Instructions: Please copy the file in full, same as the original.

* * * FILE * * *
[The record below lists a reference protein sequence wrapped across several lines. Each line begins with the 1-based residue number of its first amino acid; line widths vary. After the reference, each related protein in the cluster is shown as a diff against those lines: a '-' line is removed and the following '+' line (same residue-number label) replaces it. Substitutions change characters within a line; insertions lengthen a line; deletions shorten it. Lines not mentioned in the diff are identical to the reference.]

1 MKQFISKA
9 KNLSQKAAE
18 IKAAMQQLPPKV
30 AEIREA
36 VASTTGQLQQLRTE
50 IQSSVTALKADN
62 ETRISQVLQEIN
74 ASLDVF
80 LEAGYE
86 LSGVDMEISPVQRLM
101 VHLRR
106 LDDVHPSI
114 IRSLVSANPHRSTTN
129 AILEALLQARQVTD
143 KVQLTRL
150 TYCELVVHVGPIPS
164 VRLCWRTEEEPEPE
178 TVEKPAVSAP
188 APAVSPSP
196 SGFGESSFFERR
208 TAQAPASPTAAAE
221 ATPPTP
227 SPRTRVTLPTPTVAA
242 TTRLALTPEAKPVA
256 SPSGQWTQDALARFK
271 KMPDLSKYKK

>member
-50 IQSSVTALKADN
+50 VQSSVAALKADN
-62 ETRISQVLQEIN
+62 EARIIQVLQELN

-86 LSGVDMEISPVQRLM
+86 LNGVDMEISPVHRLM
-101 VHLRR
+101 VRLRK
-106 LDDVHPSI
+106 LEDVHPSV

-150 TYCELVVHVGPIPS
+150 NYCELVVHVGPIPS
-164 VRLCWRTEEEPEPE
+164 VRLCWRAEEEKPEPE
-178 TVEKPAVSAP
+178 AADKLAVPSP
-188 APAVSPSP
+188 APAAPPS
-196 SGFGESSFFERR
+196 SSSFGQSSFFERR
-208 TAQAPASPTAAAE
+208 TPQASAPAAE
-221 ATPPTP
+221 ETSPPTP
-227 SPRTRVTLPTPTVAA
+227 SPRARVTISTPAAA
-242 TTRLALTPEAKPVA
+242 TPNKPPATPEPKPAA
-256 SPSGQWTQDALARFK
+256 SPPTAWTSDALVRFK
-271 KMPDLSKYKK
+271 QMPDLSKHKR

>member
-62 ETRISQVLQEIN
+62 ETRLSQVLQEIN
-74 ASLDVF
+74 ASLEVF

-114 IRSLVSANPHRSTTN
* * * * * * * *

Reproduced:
[The record below lists a reference protein sequence wrapped across several lines. Each line begins with the 1-based residue number of its first amino acid; line widths vary. After the reference, each related protein in the cluster is shown as a diff against those lines: a '-' line is removed and the following '+' line (same residue-number label) replaces it. Substitutions change characters within a line; insertions lengthen a line; deletions shorten it. Lines not mentioned in the diff are identical to the reference.]

1 MKQFISKA
9 KNLSQKAAE
18 IKAAMQQLPPKV
30 AEIREA
36 VASTTGQLQQLRTE
50 IQSSVTALKADN
62 ETRISQVLQEIN
74 ASLDVF
80 LEAGYE
86 LSGVDMEISPVQRLM
101 VHLRR
106 LDDVHPSI
114 IRSLVSANPHRSTTN
129 AILEALLQARQVTD
143 KVQLTRL
150 TYCELVVHVGPIPS
164 VRLCWRTEEEPEPE
178 TVEKPAVSAP
188 APAVSPSP
196 SGFGESSFFERR
208 TAQAPASPTAAAE
221 ATPPTP
227 SPRTRVTLPTPTVAA
242 TTRLALTPEAKPVA
256 SPSGQWTQDALARFK
271 KMPDLSKYKK

>member
-50 IQSSVTALKADN
+50 VQSSVAALKADN
-62 ETRISQVLQEIN
+62 EARIIQVLQELN

-86 LSGVDMEISPVQRLM
+86 LNGVDMEISPVHRLM
-101 VHLRR
+101 VRLRK
-106 LDDVHPSI
+106 LEDVHPSV

-150 TYCELVVHVGPIPS
+150 NYCELVVHVGPIPS
-164 VRLCWRTEEEPEPE
+164 VRLCWRAEEEKPEPE
-178 TVEKPAVSAP
+178 AADKLAVPSP
-188 APAVSPSP
+188 APAAPPS
-196 SGFGESSFFERR
+196 SSSFGQSSFFERR
-208 TAQAPASPTAAAE
+208 TPQASAPAAE
-221 ATPPTP
+221 ETSPPTP
-227 SPRTRVTLPTPTVAA
+227 SPRARVTISTPAAA
-242 TTRLALTPEAKPVA
+242 TPNKPPATPEPKPAA
-256 SPSGQWTQDALARFK
+256 SPPTAWTSDALVRFK
-271 KMPDLSKYKK
+271 QMPDLSKHKR

>member
-62 ETRISQVLQEIN
+62 ETRLSQVLQEIN
-74 ASLDVF
+74 ASLEVF

-114 IRSLVSANPHRSTTN